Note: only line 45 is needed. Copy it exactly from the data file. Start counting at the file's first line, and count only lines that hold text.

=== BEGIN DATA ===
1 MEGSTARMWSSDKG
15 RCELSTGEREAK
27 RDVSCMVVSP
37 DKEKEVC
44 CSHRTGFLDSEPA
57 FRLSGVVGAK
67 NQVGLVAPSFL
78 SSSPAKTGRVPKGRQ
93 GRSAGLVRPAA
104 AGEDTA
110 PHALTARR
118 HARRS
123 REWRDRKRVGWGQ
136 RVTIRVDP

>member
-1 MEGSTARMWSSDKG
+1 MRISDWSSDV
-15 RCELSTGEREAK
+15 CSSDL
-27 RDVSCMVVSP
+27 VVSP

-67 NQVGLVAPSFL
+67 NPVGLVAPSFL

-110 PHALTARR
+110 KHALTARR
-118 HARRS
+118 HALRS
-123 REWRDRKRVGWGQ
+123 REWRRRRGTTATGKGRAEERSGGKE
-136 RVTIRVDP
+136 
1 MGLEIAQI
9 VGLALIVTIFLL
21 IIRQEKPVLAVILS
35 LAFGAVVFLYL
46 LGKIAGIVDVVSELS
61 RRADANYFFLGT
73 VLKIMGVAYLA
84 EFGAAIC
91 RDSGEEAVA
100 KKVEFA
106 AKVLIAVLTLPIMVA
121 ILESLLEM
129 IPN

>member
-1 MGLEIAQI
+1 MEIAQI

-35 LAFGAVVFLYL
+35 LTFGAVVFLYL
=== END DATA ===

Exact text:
>member